6. Russians make up for the drabness of Soviet housing with sumptuous interiors.

    A flat in Russia
    © Photo : vk.com
    A flat in Russia
    Most Russians live in buildings from the Soviet era, which was marked by large, gray buildings which are identical throughout the country and indeed the entire former USSR — the idea was mocked in a 1970's comedy, "The Irony of Fate", which is watched traditionally every New Year's Eve. However, modern Russians have made the interiors of their apartments as nice as any luxury flat in Europe. Additionally, the corridors of the buildings are usually rather drab, as Russians don't trust their buildings' managers to spend money on maintenance wisely.

    7. Russians travel abroad far more than Americans.

    Russian tourists
    © Flickr / Angel Ganev
    Russian tourists

    Turkey and Egypt are very popular holiday destinations and wealthier people visit Italy, Spain, the Czech Republic and other European countries.

    8. Russian parties are different from American ones.

    Participants of a foam party held on Vladivostok's City Day.
    © Sputnik / Vitaliy Ankov
    Participants of a foam party held on Vladivostok's City Day.

    Whereas an American office party will usually feature soda and a pizza, it's not uncommon for Russians to drink wine, vodka and whiskey at a company party. It's also common for people to get extremely plastered and bare their emotions to the entire world at house parties.

    9. Owning a foreign-brand car is seen as a sign that you've 'made it' in Russia.

    A car-driver with a dog on a street of Khabarovsk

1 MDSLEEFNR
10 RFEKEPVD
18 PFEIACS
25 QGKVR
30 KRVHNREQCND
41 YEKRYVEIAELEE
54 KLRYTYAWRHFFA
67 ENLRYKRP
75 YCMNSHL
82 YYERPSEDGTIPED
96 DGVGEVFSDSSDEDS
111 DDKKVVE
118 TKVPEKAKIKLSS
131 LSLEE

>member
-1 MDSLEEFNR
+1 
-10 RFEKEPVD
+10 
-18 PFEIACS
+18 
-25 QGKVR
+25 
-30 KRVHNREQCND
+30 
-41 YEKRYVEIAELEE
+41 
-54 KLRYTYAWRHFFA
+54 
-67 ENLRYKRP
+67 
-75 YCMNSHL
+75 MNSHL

© Sputnik / Vitaliy Belousov
    A car-driver with a dog on a street of Khabarovsk

    Most of the older generation in Russia grew up without personal automobiles. That's why foreign-made, Russian-produced cars such as the Ford Focus and Renault Duster are so popular, despite ever-increasing traffic jams. Some drivers prefer the comfort of their cars to public transportation even when it costs them extra time to forgo quicker forms of transportation such as the Metro.

    10. In major cities, rich and poor people live side by side in the same neighborhoods — even in the same buildings.

    View of the Metro Bridge from Vorobyovy Gory (Sparrow Hills) in Moscow
    © Sputnik / Alexey Kudenko
    View of the Metro Bridge from Vorobyovy Gory (Sparrow Hills) in Moscow

    Whereas American cities can be divided along race- and income- based lines into "good", middle-class, working-class, and even blighted/dangerous regions, this still isn't true of Russia. Part of the reason is that, as I've said, a home isn't considered to be like other investments. Another is that real estate taxes are practically non-existent. So it's possible to find elderly people with modest pensions living alongside young middle income families, immigrants, working class people, and wealthy movers and shakers in every neighborhood of cities like Moscow.